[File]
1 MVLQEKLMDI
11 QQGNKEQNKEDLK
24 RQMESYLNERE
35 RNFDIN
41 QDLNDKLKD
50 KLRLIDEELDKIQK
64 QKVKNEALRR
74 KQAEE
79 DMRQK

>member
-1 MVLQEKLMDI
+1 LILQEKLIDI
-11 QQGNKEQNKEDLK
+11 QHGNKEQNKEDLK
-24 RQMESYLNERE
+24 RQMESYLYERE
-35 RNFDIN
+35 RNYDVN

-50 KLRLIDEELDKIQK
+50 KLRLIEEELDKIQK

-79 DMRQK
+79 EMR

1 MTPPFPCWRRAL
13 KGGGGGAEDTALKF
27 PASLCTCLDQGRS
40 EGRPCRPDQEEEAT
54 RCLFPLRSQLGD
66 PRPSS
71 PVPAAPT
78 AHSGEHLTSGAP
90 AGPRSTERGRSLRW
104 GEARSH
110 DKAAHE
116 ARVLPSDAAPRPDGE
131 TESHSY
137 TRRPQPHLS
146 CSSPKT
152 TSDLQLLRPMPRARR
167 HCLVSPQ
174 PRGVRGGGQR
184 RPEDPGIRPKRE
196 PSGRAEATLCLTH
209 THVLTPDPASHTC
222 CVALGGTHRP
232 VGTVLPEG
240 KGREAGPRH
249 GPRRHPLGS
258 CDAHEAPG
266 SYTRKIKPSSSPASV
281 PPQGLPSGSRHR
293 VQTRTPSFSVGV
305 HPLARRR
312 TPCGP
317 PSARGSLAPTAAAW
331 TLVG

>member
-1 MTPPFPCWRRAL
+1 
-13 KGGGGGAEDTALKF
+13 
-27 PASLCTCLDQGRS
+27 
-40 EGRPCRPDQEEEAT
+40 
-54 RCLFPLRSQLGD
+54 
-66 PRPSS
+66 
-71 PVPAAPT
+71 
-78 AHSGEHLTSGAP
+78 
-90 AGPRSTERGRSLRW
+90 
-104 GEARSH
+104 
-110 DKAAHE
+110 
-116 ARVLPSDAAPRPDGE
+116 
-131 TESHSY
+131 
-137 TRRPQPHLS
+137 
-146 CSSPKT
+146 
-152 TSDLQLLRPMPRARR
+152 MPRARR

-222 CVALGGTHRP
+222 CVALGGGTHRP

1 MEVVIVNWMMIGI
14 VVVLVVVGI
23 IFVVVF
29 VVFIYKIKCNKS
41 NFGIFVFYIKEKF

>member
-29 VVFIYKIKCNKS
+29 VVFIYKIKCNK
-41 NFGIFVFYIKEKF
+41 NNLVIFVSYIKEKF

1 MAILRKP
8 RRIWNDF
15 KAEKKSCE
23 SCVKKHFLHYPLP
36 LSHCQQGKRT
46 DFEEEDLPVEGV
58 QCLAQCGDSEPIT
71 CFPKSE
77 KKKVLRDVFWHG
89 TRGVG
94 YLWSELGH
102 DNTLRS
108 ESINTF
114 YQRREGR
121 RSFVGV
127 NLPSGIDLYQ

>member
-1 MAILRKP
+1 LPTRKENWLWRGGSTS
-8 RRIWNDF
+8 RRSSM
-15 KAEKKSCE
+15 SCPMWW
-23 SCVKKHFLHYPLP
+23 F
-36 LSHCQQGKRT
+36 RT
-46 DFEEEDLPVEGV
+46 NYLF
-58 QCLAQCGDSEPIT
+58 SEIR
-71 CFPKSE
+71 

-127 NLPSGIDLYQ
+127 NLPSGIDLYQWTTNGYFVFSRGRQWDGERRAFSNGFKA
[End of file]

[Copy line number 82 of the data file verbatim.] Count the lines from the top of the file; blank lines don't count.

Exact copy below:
+131 